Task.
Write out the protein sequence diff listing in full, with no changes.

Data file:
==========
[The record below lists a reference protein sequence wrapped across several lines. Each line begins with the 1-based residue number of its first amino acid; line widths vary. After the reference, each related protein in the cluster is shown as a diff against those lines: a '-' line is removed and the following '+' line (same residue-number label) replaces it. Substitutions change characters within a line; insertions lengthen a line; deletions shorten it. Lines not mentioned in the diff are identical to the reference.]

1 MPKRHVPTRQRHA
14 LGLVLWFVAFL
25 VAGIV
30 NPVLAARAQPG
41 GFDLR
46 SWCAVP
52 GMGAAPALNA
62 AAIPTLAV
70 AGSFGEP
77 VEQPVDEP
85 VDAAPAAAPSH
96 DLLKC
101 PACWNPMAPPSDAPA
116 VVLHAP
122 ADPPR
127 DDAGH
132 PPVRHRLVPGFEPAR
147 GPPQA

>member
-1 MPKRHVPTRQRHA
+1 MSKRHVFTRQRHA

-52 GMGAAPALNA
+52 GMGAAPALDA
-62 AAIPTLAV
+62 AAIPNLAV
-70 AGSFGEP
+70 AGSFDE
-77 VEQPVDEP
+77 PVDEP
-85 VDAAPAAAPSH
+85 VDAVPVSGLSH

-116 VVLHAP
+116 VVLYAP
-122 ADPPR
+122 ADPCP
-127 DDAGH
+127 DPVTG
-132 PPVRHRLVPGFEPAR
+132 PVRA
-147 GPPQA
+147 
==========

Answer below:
[The record below lists a reference protein sequence wrapped across several lines. Each line begins with the 1-based residue number of its first amino acid; line widths vary. After the reference, each related protein in the cluster is shown as a diff against those lines: a '-' line is removed and the following '+' line (same residue-number label) replaces it. Substitutions change characters within a line; insertions lengthen a line; deletions shorten it. Lines not mentioned in the diff are identical to the reference.]

1 MPKRHVPTRQRHA
14 LGLVLWFVAFL
25 VAGIV
30 NPVLAARAQPG
41 GFDLR
46 SWCAVP
52 GMGAAPALNA
62 AAIPTLAV
70 AGSFGEP
77 VEQPVDEP
85 VDAAPAAAPSH
96 DLLKC
101 PACWNPMAPPSDAPA
116 VVLHAP
122 ADPPR
127 DDAGH
132 PPVRHRLVPGFEPAR
147 GPPQA

>member
-1 MPKRHVPTRQRHA
+1 MSKRHVFTRQRHA

-52 GMGAAPALNA
+52 GMGAAPALDA
-62 AAIPTLAV
+62 AAIPNLAV
-70 AGSFGEP
+70 AGSFDE
-77 VEQPVDEP
+77 PVDEP
-85 VDAAPAAAPSH
+85 VDAVPVSGLSH

-116 VVLHAP
+116 VVLYAP
-122 ADPPR
+122 ADPCP
-127 DDAGH
+127 DPVTG
-132 PPVRHRLVPGFEPAR
+132 PVRA
-147 GPPQA
+147 